Price Of Your Daughter: In Congo, Costly Dowries Clash With New Values
In Goma, in eastern DRC, families looking to cash in on the biggest dowry are pushing young people away from mariage. Some young people chose to live as unmarried partners, others break up and most young women stay at home with their parents...
GOMA - "My life is going to change thanks to my daughter. I am going to ask for four cows. Each will be worth 2,000 dollars, and with that I'll buy a car!" Jean-Pierre, a resident of Goma in the east of the Democratic Republic of Congo (DRC) has been thinking about this for a long time. He is explaining his project to the man who will represent him during negotiations for his daughter's dowry. These "spokespeople" have the last word: they decide what the terms are, and often settle the negotiations against the interests of the young groom-to-be.
It is a situation that upsets many young people who would rather live with their partner without their families' blessing. "I live with my fiancée, not my wife, because my in-laws were asking for an outrageous amount of money that would take me at least four years to save," says 29-year-old Theodore. "They didn't want the little that I had, and the waiting would be too long. So my fiancée and I decided to live together without their agreement. The rest will follow."
Many young women often argue in favor of their suitors. Theodore's fiancée, Yvette, acknowledges that as a sign of respect to the family, parents have a right to a gift, but says it shouldn't be out of proportion. "I followed my fiancé for two reasons: first for love, and then because he was willing to give the little money he had to my family," she says. "But my parents wanted more! If he gave them what they were asking for, how would he provide for my needs?"
She says she tried to explain her fiancé"s situation to her parents and tell them they were hurting her. "By asking so much money from him, you are making my life difficult. Give me a chance to get married. Otherwise I'll commit suicide!"
But other young women play into their parent's projects, by plotting against their future husbands. With her wedding approaching, Helene explains to her friends at the University of Goma how she sees it. "My husband has to give me a lot of money to prove he will respect me and consider me as important. And my parents will take advantage of it and buy land downtown," she says. "They struggled to raise me and pay for my education. They have to take advantage of the situation!"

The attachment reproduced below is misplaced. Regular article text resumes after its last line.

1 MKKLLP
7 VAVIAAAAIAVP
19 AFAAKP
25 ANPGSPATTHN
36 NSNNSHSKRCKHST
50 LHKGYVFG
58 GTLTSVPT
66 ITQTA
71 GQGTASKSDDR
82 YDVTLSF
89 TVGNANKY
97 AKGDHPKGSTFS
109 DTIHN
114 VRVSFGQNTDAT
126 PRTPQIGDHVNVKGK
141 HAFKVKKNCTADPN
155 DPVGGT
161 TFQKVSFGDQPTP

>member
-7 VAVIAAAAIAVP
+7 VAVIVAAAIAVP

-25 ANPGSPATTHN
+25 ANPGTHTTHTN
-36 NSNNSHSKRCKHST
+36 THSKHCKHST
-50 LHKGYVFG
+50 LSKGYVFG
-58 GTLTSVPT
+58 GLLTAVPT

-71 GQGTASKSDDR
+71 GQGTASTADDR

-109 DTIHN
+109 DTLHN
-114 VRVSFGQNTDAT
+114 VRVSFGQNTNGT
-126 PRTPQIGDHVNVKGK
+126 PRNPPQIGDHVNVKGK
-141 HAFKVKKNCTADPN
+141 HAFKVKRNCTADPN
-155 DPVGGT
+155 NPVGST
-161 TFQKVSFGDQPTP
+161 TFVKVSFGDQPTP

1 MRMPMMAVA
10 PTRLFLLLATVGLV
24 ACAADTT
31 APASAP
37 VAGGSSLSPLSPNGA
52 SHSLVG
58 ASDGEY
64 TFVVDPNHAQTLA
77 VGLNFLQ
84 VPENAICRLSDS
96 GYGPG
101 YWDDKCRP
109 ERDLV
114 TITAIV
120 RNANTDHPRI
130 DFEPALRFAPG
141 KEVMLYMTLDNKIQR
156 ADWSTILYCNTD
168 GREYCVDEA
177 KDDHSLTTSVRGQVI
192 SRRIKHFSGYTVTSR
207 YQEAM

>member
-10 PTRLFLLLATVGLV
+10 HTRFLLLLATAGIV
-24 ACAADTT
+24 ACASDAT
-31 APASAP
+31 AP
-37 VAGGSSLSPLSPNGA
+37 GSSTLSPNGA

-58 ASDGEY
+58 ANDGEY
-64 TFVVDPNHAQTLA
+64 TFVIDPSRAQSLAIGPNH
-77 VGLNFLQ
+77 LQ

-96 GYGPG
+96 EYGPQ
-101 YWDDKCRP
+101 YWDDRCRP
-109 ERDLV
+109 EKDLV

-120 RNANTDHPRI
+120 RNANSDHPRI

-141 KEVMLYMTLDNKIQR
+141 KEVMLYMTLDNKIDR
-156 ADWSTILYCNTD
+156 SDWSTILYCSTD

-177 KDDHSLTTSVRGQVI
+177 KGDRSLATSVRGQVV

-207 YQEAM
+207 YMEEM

Other family members are just as interested, like this uncle telling his brother-in-law "each member has to get something out of it. You must not forget that uncles and aunts are privileged beneficiaries. We must respect this custom in order for the bride to be blessed." This practice leads to rivalries between families, some of whom see receiving an important dowry as proof that the family is important.
Faced with high expectations, some fiancés give up. And the older these young women get, the fewer fiancés they find. "My marriage was cancelled because the dowry was too high. Two years afterwards, boys still neglect me," says Gisele. Some families are now ready to compromise to avoid having their daughter staying with them forever. "The world has changed. We shouldn't just focus on material things. Leaving our daughter without a husband isn't going to help anyone," says an older man.
Daughters are also increasingly offended about the symbol of the dowry. "It's a gift from the boy's family to the girl's family. But it isn't nice to sell me like a product. It's love that matters in a household, not material things," says Rolande as she argues with her father.
"We need to give young couples guidance without confusing them," says Joséphine Nabishusha, a renowned spokesperson for dowry negotiations in Goma. "We should make things easier for boys so that they don't feel the need to lie about their situation to our daughters."
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Photo - babasteve